Huron OPP Detachment Commander Investigator Chris Martin acknowledged that information being released to the public has been slow moving, but he insists that the officers have their reasons.
The first public statement made on behalf of the OPP came Sunday afternoon, when it was confirmed that a man had been shot and killed Saturday evening. No further details were made available until Monday’s 4 p.m. press conference was announced just hours earlier.
Both men read from prepared statements and neither took questions from the assembled members of the media, including reporters from London, Kitchener and Toronto.
“We understand that it has taken longer than usual to get information out to the public,” Martin said, adding that with an investigation like this, the OPP has to “prioritize the need of the public’s right to know with concerns respecting the ongoing investigation; particularly in its infancy stages.”
He said that public safety is always a “top priority” for the OPP and that OPP will maintain a “strong and visible presence in the community.”
Last Updated on Thursday, 18 September 2014 10:12
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Municipal Ballots Set For Oct. 27 Election - Sept. 18 PDF Print E-mail
Written by Shawn Loughlin   
Wednesday, 17 September 2014 12:49
With the deadline to file nomination papers now behind us, the roster for the Oct. 27 municipal election is now set.
In Huron East, Bernie MacLellan has been acclaimed to a second term as mayor, while Joe Steffler will return as deputy-mayor. Incumbent David Blaney and newcomer John Lowe have both been acclaimed in the Brussels Ward.
In the Grey Ward, incumbents Alvin McLellan and Dianne Diehl will be challenged by Orval Bauer and Dennis Mueller, while in the McKillop Ward incumbent Andy Flowers is joined by Kevin Wilbee and Brenda Dalton in the race for the two McKillop positions.
In Seaforth, incumbents Bob Fisher and Nathan Marshall will be challenged by newcomer Neil Tam and in Tuckersmith, Raymond Chartrand adds his name to two incumbents, Les Falconer and Larry McGrath for two Tuckersmith councillor positions.
North Huron’s ballot is a crowded one, as three men are running for the position of reeve: incumbent Neil Vincent of RR3, Wingham, alongside current Wingham Ward Councillor Bernie Bailey and Steve Hill, both of Wingham.
Four candidates are running for two Blyth Ward positions: incumbent Brock Vodden and newcomer Bill Knott, both of Blyth, as well as Brad Carther of Wingham and Laurie Macpherson of RR3, Blyth.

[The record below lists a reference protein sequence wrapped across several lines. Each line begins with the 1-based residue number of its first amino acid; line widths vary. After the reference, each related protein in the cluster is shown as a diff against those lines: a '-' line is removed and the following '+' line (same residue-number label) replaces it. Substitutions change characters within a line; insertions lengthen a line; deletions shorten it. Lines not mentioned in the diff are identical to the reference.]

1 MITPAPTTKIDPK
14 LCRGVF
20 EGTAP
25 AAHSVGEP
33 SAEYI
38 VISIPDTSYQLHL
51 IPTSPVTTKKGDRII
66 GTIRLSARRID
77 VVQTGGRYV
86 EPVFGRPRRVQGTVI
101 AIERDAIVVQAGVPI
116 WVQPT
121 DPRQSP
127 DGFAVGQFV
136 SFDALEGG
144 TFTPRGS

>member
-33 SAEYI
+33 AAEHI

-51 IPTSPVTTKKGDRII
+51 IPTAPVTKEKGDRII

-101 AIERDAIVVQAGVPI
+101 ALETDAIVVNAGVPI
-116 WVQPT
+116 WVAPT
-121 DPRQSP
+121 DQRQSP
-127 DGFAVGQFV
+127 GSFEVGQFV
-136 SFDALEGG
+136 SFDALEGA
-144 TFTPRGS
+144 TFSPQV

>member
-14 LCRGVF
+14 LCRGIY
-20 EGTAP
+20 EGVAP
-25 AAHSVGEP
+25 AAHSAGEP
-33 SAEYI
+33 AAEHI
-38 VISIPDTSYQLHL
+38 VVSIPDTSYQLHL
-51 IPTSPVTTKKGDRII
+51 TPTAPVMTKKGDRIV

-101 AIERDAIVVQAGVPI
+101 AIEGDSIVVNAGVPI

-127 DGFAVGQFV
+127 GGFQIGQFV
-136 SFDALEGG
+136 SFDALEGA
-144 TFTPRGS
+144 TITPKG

Six people have submitted their names for two East Wawanosh Ward positions, including incumbents Ray Hallahan and James Campbell. Also running are Terry Brake, Tim Walden, James Woodley and James Taylor.
There are five names in the Wingham Ward election, all new: Trevor Seip, Yolanda Ritsema-Tenninga, Robert Harth, Brent Mills and Rod Galbraith.
In Morris-Turnberry, incumbent Mayor Paul Gowing now has some competition, as current Morris Ward Councillor Jamie McCallum is taking a run at council’s top position.
Ten candidates are vying for five councillor positions in Morris-Turnberry, which will all be elected at-large. The list includes incumbents David Baker, Jamie Heffer and John Smuck, as well as newcomers Terry Brighton, Carolyn O’Neil, Brian Schlosser, Jennifer Wick and Sharen Zinn and former Morris-Turnberry Mayor Dorothy Kelly and former Deputy-Mayor Jim Nelemans.
In Central Huron Jim Ginn has been acclaimed to another term as mayor, as has Deputy-Mayor Dave Jewitt.
In the East Ward, seven candidates are competing for three positions: incumbents Marg Anderson, Dan Colquhoun and Alex Westerhout, as well as newcomers Morag Watt, Gary Haist, Kaushik Patel and Adam Robinson. In the West Ward, four candidates are vying for three positions: incumbents Alison Lobb and Burkhard Metzger and newcomers Genny Smith and Patrick Nagle.
In Ashfield-Colborne-Wawanosh, long-time Reeve Ben Van Diepenbeek will be challenged for the position this election, as Shawn Drennan has filed to run for reeve.
Paul Bollinger and Wayne Forster, alongside incumbent Doug Miller will run in the Wawanosh Ward, while Bill Vanstone, Glen McNeil, Arden Eddie and Michael Leitch will run in Colborne and incumbents Murray Curran and Roger Watt, along with newcomers Preston Drennan and Jennifer Miltenburg will run in the Ashfield Ward.
Judy Cairncross was acclaimed as the ACW-area representative on the Avon Maitland District School Board.
Robert Hunking has been acclaimed to another term as the central east Huron representative on the Avon Maitland District School Board, while incumbent Colleen Schenk of Wingham will face off against Mike Starenky of Wroxeter for the northeast Huron, Howick and Morris-Turnberry trustee position.
Amy Cronin has been acclaimed to another term as trustee on the Huron Perth Roman Catholic Separate School Board to represent the North Huron area, while Jim McDade will represent the board in the Central Huron area. Marc Allard will represent the area on the French Separate District School Board.
Three candidates are vying to represent the area on the French Public District School Board: Denise Alice Carter, Johanna R. Gray and Denis Trudel.
The deadline to file for nomination was 2 p.m. on Friday afternoon. Keep reading The Citizen to find all-candidates meetings in your area in the coming weeks.
With the deadline to file nomination papers now behind us, the roster for the Oct. 27 municipal election is now set.
In Huron East, Bernie MacLellan has been acclaimed to a second term as mayor, while Joe Steffler will return as deputy-mayor. Incumbent David Blaney and newcomer John Lowe have both been acclaimed in the Brussels Ward.